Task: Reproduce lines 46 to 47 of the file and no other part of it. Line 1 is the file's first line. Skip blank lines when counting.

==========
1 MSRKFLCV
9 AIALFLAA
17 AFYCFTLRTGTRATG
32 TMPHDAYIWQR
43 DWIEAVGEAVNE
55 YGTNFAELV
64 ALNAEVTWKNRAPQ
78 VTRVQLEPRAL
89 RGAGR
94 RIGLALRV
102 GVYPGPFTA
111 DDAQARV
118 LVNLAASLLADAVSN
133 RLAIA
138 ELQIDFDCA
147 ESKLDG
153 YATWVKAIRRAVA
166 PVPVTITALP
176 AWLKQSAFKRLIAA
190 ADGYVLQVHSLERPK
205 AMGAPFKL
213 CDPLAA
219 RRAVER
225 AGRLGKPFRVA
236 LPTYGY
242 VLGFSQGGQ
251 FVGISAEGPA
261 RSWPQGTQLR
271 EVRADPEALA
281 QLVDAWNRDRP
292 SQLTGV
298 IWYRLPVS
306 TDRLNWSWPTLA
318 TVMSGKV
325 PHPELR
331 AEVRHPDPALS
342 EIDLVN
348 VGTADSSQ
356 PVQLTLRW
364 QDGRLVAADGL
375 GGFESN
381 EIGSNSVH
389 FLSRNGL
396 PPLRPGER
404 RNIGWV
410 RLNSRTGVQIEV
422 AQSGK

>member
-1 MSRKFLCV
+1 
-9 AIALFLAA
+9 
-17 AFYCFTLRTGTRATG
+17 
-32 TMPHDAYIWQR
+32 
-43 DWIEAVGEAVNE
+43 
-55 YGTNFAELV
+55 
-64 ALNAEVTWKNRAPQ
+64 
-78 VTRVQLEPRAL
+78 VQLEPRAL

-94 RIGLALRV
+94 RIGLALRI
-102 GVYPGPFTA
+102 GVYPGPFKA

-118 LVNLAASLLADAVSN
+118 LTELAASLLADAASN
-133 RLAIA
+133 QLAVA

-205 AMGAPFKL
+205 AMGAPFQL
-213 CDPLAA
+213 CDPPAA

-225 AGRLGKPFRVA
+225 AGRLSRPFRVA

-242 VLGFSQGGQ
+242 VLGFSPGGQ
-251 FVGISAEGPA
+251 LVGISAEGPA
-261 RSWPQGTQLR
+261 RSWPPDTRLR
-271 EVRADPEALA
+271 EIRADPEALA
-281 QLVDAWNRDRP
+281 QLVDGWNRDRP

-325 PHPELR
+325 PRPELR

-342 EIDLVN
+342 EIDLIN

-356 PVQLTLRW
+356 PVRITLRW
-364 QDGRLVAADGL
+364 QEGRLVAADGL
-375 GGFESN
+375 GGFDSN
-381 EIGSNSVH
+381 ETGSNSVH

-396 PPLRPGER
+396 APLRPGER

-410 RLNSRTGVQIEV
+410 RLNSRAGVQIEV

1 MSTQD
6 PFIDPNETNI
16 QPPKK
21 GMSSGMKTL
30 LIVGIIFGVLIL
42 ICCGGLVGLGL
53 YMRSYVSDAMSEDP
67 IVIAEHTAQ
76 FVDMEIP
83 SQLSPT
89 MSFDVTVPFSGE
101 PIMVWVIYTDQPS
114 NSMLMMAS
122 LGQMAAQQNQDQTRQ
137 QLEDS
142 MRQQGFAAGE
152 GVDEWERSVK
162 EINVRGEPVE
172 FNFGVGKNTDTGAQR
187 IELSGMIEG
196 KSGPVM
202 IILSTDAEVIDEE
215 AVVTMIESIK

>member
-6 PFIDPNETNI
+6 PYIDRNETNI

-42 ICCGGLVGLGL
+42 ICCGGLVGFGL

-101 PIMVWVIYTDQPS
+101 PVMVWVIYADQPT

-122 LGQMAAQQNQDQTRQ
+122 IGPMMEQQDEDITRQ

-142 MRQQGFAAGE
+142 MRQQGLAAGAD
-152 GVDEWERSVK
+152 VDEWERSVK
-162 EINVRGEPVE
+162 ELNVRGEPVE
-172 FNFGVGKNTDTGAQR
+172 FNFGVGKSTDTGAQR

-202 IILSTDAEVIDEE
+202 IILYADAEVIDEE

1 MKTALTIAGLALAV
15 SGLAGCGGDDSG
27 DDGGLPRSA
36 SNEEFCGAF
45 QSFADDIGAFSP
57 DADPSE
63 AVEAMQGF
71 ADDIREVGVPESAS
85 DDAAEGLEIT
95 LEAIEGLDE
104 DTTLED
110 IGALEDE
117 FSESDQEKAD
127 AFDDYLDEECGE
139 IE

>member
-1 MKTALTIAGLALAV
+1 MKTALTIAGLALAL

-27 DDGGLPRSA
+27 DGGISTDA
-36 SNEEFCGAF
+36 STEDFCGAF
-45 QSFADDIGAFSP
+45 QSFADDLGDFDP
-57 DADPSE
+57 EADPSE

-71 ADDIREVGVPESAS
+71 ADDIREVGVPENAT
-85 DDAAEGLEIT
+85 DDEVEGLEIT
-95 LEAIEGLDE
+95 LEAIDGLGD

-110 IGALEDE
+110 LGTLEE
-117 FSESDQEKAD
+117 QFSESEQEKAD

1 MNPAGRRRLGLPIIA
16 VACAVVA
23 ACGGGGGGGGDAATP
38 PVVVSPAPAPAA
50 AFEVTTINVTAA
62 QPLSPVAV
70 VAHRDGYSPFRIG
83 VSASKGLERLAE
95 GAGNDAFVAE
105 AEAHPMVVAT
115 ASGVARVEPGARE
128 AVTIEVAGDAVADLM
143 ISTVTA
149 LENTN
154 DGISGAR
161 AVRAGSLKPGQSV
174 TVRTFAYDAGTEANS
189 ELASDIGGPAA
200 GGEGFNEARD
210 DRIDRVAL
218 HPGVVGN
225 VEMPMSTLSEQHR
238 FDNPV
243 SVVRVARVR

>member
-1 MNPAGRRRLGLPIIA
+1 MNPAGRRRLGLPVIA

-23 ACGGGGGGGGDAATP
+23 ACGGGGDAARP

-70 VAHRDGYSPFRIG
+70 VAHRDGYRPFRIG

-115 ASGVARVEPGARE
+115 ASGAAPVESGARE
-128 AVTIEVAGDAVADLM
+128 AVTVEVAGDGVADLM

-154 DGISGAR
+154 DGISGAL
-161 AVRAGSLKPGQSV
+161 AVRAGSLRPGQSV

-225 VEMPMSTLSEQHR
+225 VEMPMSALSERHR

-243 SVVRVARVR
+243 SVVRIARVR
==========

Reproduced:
410 RLNSRTGVQIEV
422 AQSGK